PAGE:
How to Practice

This whole text is a TL;DR. I hope you’ll be able to use it as a reference if and when things get really confusing for you.

This is a shortlist of the most useful approaches to practice I’ve come across in 20 years of playing, practicing, reading and thinking about music of all sorts. I will constantly update this as I remember and discover practice tactics. This isn’t a place for style-specific approaches; you can Google for that. These are broad principles that help musicians in every style on every instrument free themselves to truly play.

Where I can, I’ve included links to videos that illustrate these concepts with clarity and brevity. If you’re short on time, 1.5x speed the video.


Yoda was right. “Trying” to do something is useless. Either you can do it, or you can’t. If you can’t, generally you’ll become able to if you do lots of things like it.

A corollary: thinking and doing are different things. Think about doing someth

Be specific. Don’t tell me (or yourself) that you played “well” or “badly” when you’re practicing. Look for specific changes that could be made, and make them. Don’t worry about whether you are good or bad, because it’s irrelevant- your intonation can be improved, your time can be improved, your sound can improve, but you are just you, and there is no useful, reasonable way of judging the whole musician or person that is you as good or bad.

Sing everything

Your voice is your direct line of contact with your musical concept. Strong singing opens the possibility of strong playing. By strong singing, I mean singing with purpose, with personality. It does help if you’re in tune and if your tone is pure, but those are secondary considerations unless you are primarily a singer. What matters most is rhythm and concept. If those are good with your voice, you can move to the instrument. If they’re not in your singing, it is not at all likely that you will be able to play well because you do not have a clear enough concept of what you’re trying to do to sing.

Get it with your voice, and the instrument will follow.

Space it out

You learn better if you space out study/practice sessions. 20 minutes a day is better than 140 minutes once a week, and 5 minutes of scales at the beginning, 5 minutes of playig, then another 5 minutes of scales is generally better than 10 straight minutes of scales (assuming only 20 minutes to practice).

Slow down.

This one’s simple. You’re probably going too fast most of the time. Even if you think you’ve got it on lock, slowing WAY down once in a while can show you incredible things about your playing, and it’s never a bad way to start with something difficult. I’m talking quarter notes or even eighth notes at less than 50 BPM on the metronome.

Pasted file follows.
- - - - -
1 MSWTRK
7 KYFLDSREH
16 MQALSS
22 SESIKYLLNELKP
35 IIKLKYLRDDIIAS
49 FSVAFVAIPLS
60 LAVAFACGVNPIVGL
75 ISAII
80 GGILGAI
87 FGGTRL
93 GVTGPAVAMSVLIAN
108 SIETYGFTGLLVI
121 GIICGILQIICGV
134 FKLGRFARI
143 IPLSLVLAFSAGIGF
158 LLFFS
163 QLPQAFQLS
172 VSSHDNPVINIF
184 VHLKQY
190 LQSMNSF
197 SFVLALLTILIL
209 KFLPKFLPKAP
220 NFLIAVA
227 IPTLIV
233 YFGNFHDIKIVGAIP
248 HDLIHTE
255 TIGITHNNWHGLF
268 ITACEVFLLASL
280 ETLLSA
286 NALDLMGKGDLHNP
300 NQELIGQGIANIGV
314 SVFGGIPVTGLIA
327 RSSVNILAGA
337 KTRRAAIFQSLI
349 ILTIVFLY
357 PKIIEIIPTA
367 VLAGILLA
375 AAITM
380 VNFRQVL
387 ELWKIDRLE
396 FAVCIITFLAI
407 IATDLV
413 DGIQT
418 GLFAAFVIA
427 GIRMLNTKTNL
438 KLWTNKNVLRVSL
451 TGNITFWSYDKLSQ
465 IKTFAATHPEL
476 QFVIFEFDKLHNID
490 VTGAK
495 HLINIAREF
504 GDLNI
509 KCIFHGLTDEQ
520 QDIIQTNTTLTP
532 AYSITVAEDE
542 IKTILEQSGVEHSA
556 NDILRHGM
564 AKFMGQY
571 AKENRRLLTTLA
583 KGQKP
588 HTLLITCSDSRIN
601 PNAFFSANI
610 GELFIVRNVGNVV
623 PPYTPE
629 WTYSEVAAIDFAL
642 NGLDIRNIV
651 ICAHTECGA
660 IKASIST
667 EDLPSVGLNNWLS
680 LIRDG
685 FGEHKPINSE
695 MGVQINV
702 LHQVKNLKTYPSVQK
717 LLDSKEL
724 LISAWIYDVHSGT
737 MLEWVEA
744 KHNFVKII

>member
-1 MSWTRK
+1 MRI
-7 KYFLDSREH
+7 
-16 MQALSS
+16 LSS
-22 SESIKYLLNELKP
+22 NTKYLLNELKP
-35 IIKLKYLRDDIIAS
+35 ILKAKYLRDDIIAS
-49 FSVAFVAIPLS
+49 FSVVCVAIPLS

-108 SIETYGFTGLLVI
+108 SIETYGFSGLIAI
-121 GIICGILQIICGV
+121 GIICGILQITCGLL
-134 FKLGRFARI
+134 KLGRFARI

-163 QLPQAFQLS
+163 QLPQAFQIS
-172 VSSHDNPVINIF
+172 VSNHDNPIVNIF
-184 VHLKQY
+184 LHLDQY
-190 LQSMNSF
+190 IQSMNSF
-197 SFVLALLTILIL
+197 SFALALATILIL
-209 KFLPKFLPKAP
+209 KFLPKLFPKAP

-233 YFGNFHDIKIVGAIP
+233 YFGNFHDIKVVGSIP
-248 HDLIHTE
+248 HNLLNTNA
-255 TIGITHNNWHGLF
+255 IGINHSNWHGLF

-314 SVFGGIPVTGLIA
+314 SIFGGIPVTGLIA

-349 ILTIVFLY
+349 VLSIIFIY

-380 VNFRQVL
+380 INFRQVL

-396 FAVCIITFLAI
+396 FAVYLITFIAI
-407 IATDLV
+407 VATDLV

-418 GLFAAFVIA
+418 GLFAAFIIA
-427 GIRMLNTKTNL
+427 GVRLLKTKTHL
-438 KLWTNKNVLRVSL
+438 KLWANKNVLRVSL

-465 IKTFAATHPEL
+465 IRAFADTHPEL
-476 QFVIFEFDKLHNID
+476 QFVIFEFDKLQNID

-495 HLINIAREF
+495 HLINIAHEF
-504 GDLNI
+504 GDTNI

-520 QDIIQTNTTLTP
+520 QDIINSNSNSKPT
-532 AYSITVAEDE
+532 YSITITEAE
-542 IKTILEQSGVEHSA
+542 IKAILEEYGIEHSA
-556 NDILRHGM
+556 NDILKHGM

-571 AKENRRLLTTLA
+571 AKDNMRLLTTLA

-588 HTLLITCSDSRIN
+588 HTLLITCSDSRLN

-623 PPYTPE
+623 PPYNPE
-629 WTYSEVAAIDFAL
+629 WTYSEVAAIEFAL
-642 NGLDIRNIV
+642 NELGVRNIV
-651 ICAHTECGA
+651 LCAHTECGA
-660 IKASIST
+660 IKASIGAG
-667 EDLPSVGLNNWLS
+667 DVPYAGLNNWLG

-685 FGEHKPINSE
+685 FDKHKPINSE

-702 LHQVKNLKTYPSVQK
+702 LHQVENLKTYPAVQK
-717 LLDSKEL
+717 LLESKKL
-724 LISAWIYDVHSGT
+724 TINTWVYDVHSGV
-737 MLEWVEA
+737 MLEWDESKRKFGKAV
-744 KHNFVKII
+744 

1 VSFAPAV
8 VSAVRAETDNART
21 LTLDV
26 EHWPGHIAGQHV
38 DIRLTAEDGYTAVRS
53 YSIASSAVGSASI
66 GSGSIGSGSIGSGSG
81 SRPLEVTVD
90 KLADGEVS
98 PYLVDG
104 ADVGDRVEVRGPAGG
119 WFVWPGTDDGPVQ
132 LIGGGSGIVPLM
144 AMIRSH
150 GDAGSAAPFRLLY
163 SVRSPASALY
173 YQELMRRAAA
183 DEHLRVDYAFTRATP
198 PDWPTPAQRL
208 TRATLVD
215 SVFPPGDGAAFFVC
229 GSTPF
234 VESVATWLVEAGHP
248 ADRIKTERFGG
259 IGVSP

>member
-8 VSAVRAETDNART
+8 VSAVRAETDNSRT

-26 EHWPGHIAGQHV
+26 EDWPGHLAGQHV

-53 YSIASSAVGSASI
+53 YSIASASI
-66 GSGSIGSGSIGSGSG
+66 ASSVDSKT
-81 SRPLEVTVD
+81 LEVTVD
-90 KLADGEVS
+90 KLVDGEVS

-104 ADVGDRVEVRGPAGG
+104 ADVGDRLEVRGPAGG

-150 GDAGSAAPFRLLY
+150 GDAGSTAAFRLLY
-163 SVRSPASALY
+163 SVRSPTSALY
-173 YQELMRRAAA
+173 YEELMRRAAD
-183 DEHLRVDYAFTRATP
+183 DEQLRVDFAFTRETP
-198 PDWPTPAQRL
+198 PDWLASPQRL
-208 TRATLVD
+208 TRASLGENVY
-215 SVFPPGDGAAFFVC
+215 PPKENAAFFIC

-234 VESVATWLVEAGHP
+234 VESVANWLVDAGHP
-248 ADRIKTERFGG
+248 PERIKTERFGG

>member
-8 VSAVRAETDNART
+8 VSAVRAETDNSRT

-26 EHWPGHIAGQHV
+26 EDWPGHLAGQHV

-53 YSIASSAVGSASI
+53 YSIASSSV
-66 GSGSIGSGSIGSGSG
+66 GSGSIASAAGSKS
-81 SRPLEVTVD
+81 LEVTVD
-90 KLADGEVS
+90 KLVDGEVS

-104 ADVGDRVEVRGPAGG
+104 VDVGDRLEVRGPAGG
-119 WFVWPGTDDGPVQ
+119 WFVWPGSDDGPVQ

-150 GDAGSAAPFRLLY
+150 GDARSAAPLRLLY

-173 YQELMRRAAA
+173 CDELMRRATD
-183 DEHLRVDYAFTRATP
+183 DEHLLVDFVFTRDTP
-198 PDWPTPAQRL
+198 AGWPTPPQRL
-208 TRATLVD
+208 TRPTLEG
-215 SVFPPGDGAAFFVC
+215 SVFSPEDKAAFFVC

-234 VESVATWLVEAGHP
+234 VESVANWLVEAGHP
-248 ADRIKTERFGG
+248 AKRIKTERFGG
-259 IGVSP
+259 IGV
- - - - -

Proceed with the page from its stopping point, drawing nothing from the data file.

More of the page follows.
Zoom in, zoom out

Zoom in on a problem area, even if it’s all the way to one or two notes. As you improve it, mix in practice with all the surrounding notes, start in various places in the scale or passage, and make sure that you can execute your solution in context. This one gets tons of people, even plenty of college students. Don’t be a victim to practicing out of context.

Variation/vocabulary of ideas and movement

“Blessed are the flexible, for they will not get bent out of shape.”

You’re not a machine, and you’re never going to do something exactly the same way twice. In fact, there are a number of ways in which the body can move to accomplish any given goal, a whole range of possibly “correct” solutions to any musical puzzle.

Practice your material at a variety of speeds with a variety of different articulation, phrasing, etc. Start in different places all the time- you should be able to play easily from anywhere. Don’t make yourself stiff by becoming overly reliant on specific conditions being fulfilled to succeed- the more different ways you practice, the easier it is to sail through “mistakes” and give consistently good performances.

This will also allay the possibility of repetitive strain injuries.

Grouping for speed

If you need to play something fast, this is a brilliant way to get it there.

Mental practice is your best friend

It’s all in the name- you can make incredible progress with any skill, musical or otherwise, by going over it carefully in your head, visualizing the sounds, sights, and feelings of successful performance as clearly as you can.

There are plenty of theories about how and why this works, but just know this- it does. There are dozens of anecdotes and studies to recommend this mode of learning, and if you need more evidence, just try it yourself and notice the improvements you make.

Leave a Reply